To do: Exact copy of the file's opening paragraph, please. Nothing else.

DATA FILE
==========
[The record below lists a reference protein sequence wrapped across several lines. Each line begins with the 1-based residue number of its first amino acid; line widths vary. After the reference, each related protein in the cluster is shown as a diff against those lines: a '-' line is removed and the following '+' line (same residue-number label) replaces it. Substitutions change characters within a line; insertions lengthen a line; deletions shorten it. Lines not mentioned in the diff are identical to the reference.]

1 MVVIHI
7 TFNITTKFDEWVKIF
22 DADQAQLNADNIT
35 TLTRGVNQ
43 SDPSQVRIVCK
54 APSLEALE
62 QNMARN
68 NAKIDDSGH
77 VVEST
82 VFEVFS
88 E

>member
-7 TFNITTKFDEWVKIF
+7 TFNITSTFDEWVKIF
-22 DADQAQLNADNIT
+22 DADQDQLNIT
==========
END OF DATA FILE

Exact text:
[The record below lists a reference protein sequence wrapped across several lines. Each line begins with the 1-based residue number of its first amino acid; line widths vary. After the reference, each related protein in the cluster is shown as a diff against those lines: a '-' line is removed and the following '+' line (same residue-number label) replaces it. Substitutions change characters within a line; insertions lengthen a line; deletions shorten it. Lines not mentioned in the diff are identical to the reference.]